Patience, when the buses are never on time. Service, when that means washing a sink full of dishes that I didn’t use. Love, even for those yelling outside my window at 4 a.m. Kindness, when all I want to do is snap at the people driving me crazy. Humility, because the wind here makes good hair an impossibility.

Here, asking God to guide my footsteps takes on a new meaning when I’m lost in the turning, twisting, unfamiliar streets. I’m learning how to find peace in the Lord at times when it doesn’t exist in my surroundings. I’m asking for strength to the face the day, every day, because there are times when all I want is to not be here.

I’m learning how to depend on God completely and wholeheartedly, because there’s not much else to depend on. I need Him to be my guide, my protection, my strength in ways that real and raw and entirely different from at home.

Over the past three weeks, two thoughts have stayed in my mind.

  1. I’m so much more excited to go to Africa.
  2. I’m so much more terrified to go to Africa.

Now that I’ve had a taste of life outside my comfort zone, and all the joys, challenges, and lessons it involves, I’m looking even more forward to a month dedicated to serving the Lord and growing closer to Him. And I’m scared of it, because being out of your comfort zone is plain and simple uncomfortable. The lessons I need to learn usually aren’t fun ones. These five months, and that month in Africa, are going to change my life in ways that I can’t expect. That’s overwhelming, and thrilling, and nerve-wracking, and lots of things besides.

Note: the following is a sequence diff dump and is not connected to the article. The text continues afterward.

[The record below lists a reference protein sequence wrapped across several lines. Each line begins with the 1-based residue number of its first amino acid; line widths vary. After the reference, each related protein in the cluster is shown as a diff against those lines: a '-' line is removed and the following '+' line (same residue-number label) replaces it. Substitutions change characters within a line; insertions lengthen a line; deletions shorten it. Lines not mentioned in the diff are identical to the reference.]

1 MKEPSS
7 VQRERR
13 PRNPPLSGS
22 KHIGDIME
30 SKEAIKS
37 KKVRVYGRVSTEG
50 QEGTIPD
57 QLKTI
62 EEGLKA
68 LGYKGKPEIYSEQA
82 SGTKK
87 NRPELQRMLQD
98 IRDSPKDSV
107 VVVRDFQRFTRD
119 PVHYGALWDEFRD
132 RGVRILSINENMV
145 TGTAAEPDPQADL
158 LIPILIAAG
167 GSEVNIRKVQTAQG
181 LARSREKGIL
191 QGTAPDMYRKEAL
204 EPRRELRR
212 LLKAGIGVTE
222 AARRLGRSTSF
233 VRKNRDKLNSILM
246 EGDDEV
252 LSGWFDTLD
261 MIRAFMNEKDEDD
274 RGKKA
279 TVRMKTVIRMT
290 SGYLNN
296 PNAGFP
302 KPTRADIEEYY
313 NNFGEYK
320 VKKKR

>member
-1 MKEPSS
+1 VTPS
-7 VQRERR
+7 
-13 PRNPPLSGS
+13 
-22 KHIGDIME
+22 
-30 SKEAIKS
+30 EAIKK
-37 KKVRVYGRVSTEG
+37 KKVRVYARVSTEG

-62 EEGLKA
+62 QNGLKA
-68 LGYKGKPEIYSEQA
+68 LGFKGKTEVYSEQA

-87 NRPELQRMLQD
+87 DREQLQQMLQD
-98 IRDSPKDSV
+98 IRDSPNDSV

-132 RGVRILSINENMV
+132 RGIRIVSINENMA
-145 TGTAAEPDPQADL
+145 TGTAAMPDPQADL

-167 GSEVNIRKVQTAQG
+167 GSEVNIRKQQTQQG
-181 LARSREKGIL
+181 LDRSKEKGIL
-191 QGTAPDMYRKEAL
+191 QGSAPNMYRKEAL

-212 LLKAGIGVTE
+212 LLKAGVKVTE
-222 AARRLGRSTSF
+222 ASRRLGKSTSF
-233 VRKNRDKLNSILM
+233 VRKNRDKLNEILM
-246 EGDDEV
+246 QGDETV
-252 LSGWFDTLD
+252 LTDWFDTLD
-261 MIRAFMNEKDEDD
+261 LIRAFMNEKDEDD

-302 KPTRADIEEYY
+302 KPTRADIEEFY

but God is good, and He is dependable, and so I am depending on Him to change my life for the better.

and now…update time!

while this isn’t 100% set in stone, I am most likely going to be in Rwanda or Uganda come July. I’m excited. time to start Wikipedia-ing those countries.

as of today, I’ve raised $1,583.51. this is just under 40% of my total. thank you, thank you, thank you from the bottom of my heart to everyone who has donated towards my trip, has prayed over this adventure, or has offered encouragement. I couldn’t be doing this without your help, and I’m incredibly grateful to all of you.